Shake Up for Poland’s Drug Laws

Drug workers in Krakow have welcomed national moves towards a liberalisation of laws on possession, but warned that the government needed to clarify the new position and make further amendments to the law.

The Polish parliament voted to allow public prosecutors to waive charges against anyone caught in possession of some banned substances, such as cannabis, as long as it was a first arrest, and it was a “small amount” for personal use. But the amendment also provided for tougher sentences for drug dealers.

However, the amendment passed last month did not specify exactly how much constituted a “small amount.” In all, 258 MPs voted in favour, 159 against, and 6 abstained. Most who voted against were members of the opposition party Law and Justice (PiS). However, until the new amendment takes effect, which is expected to be six months from now, Poland’s drug policy will remain one of the toughest in Europe. Possession of even a small amount of drugs can result in a three year prison sentence.

Dr Mateusz Klinowski, Chair of Legal Theory at the Jagiellonian University’s Department of Law and Administration, said the amendment, on paper, “seems quite modest, and even marginal.”

Dr Klinowski added that, although prosecutors now had a duty to collect information about those detained with drugs, the police could continue to make arrests for possession at any level.

He said: “Though the amendment doesn’t seem to be a major breakthrough, at least it creates hope of future reforms. The first step has been taken and now it is public opinion and non-governmental organisations which have to advocate rational solutions and efficient law that will be aimed primarily at prevention and treatment, rather than at penalising possession.”

Reporting on the amendment, the International Drug Policy Consortium, which aims to promote open, balanced and reasoned debate about drug use, said: “While this is only a small change, it is nevertheless a step in the right direction.”

Krzysztof Kwiatkowski, Justice Minister, said it was still an offence to possess any kind of banned drug. But, he confirmed, the amendment meant prosecutors must now investigate each individual case to determine the level of drug use of the detainee, their past record, and the possibility of treatment programmes in lieu of punishment.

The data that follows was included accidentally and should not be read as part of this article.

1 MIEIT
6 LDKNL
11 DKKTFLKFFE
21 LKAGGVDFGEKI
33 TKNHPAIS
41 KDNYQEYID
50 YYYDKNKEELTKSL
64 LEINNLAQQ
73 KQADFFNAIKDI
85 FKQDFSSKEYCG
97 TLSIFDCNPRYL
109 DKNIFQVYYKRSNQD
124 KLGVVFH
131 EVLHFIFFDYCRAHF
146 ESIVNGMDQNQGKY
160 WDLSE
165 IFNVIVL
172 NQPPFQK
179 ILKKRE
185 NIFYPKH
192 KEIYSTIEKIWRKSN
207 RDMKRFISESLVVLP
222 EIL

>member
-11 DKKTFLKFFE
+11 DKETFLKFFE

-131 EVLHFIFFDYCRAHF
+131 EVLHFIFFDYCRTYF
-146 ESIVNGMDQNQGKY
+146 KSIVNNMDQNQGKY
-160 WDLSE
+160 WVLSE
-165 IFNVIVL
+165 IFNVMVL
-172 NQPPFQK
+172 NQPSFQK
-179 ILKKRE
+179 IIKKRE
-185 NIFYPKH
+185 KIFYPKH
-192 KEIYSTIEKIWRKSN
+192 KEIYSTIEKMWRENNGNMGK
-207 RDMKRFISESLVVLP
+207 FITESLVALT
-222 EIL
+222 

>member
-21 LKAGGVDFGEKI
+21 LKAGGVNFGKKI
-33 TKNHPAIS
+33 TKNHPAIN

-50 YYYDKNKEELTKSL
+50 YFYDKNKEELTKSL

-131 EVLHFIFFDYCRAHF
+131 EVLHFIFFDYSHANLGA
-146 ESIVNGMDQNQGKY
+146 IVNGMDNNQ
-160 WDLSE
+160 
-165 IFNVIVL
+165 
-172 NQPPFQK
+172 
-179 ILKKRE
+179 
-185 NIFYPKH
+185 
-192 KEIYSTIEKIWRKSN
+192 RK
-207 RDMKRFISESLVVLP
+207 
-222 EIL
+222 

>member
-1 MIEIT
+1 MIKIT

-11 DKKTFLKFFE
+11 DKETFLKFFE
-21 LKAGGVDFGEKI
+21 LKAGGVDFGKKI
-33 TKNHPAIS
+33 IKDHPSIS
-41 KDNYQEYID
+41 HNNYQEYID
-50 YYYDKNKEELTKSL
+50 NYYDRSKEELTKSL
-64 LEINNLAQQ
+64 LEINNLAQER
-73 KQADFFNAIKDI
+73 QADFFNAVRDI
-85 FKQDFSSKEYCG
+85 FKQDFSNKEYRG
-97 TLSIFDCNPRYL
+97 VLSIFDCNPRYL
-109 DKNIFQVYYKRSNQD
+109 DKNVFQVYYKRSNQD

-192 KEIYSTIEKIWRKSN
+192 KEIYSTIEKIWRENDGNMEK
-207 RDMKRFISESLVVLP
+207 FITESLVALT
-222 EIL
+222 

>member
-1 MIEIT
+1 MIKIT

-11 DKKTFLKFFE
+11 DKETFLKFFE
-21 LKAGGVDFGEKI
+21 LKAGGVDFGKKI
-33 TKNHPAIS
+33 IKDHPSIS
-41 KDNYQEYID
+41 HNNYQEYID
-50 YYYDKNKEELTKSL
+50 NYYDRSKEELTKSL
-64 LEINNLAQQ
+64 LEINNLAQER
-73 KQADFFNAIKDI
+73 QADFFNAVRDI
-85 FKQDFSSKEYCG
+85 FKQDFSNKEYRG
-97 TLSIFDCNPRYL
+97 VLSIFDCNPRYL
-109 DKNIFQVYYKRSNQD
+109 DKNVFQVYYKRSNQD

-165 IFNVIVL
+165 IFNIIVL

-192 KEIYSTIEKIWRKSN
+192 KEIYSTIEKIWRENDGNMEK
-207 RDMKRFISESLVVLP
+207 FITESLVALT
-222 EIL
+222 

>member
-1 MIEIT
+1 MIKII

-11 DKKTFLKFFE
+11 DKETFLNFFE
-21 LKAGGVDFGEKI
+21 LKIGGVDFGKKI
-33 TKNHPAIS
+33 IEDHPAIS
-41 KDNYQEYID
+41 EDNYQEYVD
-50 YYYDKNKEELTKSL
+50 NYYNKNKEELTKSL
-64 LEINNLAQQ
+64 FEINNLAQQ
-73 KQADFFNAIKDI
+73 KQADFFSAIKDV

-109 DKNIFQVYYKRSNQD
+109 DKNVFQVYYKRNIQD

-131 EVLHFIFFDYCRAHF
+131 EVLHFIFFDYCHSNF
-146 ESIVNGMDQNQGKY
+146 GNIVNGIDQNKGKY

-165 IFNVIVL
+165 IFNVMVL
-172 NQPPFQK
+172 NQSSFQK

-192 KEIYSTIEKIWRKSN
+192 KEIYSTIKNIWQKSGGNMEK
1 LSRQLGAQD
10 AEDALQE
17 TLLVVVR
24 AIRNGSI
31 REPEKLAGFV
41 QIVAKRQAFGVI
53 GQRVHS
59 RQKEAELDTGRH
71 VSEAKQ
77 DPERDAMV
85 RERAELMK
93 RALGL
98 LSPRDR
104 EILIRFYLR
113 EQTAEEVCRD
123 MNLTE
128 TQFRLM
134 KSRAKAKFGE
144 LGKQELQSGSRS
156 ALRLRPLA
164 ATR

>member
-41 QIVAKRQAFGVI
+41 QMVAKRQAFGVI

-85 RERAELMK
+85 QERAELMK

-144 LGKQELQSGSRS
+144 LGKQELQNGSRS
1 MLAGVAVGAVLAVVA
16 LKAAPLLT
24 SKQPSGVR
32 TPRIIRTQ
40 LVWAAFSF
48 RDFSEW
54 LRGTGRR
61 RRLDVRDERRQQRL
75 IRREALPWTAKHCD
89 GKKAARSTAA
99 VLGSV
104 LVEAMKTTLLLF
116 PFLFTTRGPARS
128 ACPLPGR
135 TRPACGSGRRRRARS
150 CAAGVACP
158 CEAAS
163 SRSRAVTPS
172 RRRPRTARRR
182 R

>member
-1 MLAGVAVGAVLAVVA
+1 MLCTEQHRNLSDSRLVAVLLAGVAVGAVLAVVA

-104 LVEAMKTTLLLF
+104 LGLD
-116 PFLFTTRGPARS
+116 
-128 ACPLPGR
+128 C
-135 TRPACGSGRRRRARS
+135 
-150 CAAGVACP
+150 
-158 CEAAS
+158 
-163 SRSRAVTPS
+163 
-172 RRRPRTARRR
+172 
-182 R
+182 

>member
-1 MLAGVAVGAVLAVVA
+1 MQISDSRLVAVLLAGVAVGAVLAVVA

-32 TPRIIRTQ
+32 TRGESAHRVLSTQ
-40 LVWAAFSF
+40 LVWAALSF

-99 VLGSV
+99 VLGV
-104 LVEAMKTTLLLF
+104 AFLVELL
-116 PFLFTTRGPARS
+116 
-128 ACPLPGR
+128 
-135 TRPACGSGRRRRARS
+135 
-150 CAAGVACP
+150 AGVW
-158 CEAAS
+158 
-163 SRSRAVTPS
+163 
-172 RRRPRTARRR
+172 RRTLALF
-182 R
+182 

Mr Kwiatkowski told the Polish press: “We have increased the criminal responsibility for those who sell death, in order to provide for more effective prosecution. Police should concentrate on the pursuit of drug dealers and not drug addicts. We should focus on providing treatment for such people.”

The government is also cracking down on the use of ‘smart drugs’ or ‘legal highs’ (‘dopalacze’ in Polish). These are substances that are not banned but are used by some as recreational drugs – despite often being formulated for use on animals and plants and therefore potentially fatal. There have been 40 deaths attributed to the use of smart drugs, but Health Minister Ewa Kopacz said there had been no fatalities since last October. Many shops selling smart drugs have been closed down, although some have transferred their business to the Internet. The forced closures have been backed by an educational campaign aimed at young people.

Grzegorz Wodowski, of MONAR in Krakow, part of a national drug support and rehabilitation organisation, advocates a practical and humanitarian approach to drug use – rather than punitive measures across the board.

Mr Wodowski said that while the amendment (article 62.a) allowed public prosecutors to stop an investigation, two key questions remained.

The first was the definition of a “small amount” of drugs and whether police would recognise this uniformly. The second, said Mr Wodowski, was whether article 62.a would work in practice, or whether it would be a ‘dead article.’

Mr Wodowski said: “Similar drug laws work in Germany, but there are different rules in the German justice system. For instance, when the system there doesn’t have to punish someone, then usually it doesn’t do so. It is the other way around here. At the end of the day, you can say that the new law is based on hope. Big hope.”

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